High energy foods are of great benefit too. Bananas and cereal…Not Haribo Tangfastics (sour sweets). Don’t be shy of caffeine either, I’m a great fan of starting off the day with a hot mug of real American coffee and getting that afternoon boost from one too. Now, regarding some other stimulants/depressants…
For when you groove
Learning how to sleep less is difficult if your social or work life interrupts regular sleeping patterns. I got in a bit of a fiddle when I realized three or more times a week I would still be partying way past midnight. All I can say is don’t starve yourself of sleep. If your body needs it, then give it. You will be tired throughout the day afterward if you do not have a good nights’ sleep. So once you’ve caught up, then get back into sleeping less. Alternatively, as the Spanish discovered many centuries ago, an afternoon ciesta (or nap) works wonders. Thirty minutes of shut-eye may result in a few hours extra of partying…or working. I was often surprised to see Spanish families out until midnight or the early hours of the morning, including young children despite having to wake up early the next day. Their secret is a two or three hour ciesta around four in the afternoon.
Related Forum Post – Are Naps Misunderstood?
Create the environment
I live on a main road with a healthy stream of traffic. Large lorries drive past in the middle of the night that shake my bedroom. I’m used to it now, but when friends come over they complain of the worst night sleep ever and being woken by multiple ‘earthquakes’. However when I stay somewhere else that is quieter, I can’t sleep at all. This is why creating a suitable environment will help you achieve the perfect night sleep. If you have road lamps outside your window, or if the sun rises burning your retina get an eye mask. Ear plugs I’ve heard can be of great use too, but so far nothing is on the market for creating artificial noise/vibration (not of that kind you cheeky monkey).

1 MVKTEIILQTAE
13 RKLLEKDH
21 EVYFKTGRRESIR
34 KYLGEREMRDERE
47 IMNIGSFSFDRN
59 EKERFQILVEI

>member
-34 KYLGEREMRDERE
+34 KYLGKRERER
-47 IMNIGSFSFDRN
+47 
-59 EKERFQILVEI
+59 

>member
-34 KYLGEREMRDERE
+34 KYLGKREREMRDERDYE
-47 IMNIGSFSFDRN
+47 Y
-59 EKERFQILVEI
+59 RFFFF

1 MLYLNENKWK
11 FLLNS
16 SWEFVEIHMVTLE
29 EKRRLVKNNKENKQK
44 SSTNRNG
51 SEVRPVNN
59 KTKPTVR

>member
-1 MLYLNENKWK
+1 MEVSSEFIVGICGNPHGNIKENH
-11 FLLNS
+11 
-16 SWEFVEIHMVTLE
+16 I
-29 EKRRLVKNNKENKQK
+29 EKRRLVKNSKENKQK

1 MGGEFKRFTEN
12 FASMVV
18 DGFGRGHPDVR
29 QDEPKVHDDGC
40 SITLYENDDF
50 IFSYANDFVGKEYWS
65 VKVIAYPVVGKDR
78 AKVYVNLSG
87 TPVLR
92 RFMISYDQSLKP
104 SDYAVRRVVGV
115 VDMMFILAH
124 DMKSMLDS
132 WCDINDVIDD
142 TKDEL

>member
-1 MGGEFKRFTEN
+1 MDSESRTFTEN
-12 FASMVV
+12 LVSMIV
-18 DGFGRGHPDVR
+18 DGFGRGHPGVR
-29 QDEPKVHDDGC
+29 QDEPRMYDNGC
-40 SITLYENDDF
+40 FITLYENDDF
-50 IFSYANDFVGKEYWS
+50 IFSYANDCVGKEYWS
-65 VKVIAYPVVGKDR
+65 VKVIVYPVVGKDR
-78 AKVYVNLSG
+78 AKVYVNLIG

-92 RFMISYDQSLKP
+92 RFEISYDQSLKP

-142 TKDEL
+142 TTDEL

Don’t be fooled about how easy this is. The first few days for me were coffee fueled and resulted in huge black eyes. Even if I were a Zombie and raw human meat was hung before me I wouldn’t have been able to pluck up the energy to lift my arms in that Egytian style Mummy manner. OK so it wasn’t that bad, but as suggested I did cut it down slowly. One and a half hours each week. Bags under your eyes are reduced by drinking shed-loads of water, vitamins and minerals.
As written earlier I’m now experimenting with furthering my routine before bed, and cutting it down to six hours. I’m also going to be investigating how to wake up with natural sunrise i.e. leave the curtains drawn open. So in order to stay tuned, join our Facebook group below. Looking forward to some of your replies to the questions throughout, especially whether sex makes you feel more or less tired.